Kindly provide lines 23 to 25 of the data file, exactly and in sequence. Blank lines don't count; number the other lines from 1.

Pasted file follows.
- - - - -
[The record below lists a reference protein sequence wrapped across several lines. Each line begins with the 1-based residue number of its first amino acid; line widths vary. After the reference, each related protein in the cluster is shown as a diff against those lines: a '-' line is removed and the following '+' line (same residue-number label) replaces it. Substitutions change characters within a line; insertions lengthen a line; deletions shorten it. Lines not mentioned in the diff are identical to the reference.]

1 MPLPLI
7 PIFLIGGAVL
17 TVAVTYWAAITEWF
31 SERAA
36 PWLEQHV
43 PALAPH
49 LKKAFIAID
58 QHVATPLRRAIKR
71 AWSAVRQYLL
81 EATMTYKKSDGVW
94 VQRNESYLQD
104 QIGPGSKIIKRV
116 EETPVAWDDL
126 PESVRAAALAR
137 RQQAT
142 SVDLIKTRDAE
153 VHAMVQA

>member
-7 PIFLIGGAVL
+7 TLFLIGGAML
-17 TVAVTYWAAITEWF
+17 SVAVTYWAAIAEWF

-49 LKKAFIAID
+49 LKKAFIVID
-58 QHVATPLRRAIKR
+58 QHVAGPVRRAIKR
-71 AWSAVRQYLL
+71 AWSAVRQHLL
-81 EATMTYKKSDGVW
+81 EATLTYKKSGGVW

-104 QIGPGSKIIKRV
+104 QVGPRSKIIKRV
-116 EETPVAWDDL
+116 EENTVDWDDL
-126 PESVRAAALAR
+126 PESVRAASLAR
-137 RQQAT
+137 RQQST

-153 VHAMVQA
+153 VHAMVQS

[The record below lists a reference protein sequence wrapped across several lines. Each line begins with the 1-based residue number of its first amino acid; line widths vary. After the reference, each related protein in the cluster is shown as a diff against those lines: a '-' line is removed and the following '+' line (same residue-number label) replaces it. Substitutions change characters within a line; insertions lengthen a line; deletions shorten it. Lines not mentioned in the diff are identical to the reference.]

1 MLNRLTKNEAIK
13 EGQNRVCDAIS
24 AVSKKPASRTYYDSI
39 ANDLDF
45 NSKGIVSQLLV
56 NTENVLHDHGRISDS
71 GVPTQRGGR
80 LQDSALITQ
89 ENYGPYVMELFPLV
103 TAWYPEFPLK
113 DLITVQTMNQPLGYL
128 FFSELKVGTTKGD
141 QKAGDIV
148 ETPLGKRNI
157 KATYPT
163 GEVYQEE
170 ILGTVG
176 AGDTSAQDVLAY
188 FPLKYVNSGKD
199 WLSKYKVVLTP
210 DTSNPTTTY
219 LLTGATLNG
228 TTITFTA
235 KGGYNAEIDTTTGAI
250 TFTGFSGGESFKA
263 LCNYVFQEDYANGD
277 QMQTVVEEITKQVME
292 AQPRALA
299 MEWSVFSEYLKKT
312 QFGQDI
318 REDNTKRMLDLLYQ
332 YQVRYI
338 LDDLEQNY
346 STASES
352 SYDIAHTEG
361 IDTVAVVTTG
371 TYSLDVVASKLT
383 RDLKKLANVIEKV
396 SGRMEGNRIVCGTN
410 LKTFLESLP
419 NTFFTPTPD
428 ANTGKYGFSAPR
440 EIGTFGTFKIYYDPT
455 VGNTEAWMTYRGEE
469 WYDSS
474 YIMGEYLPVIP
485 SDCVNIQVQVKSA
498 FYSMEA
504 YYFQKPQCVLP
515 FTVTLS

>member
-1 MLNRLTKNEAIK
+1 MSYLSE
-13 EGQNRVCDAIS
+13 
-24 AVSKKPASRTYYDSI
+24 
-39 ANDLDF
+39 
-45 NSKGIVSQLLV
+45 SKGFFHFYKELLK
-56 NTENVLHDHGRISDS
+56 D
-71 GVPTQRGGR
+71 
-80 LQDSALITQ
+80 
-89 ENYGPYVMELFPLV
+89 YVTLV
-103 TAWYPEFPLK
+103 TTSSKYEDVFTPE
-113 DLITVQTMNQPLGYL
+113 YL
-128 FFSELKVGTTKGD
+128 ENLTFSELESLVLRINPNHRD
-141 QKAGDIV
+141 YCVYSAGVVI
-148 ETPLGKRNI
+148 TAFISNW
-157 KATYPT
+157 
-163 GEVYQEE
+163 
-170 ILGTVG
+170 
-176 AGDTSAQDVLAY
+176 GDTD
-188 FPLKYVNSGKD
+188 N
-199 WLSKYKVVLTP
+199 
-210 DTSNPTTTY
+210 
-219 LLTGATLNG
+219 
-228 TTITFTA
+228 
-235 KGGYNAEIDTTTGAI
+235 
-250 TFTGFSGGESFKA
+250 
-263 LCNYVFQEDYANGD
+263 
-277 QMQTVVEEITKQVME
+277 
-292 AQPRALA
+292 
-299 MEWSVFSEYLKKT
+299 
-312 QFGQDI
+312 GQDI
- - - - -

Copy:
+17 SVAVTYWAAIAEWF

-49 LKKAFIAID
+49 LKKAFIVID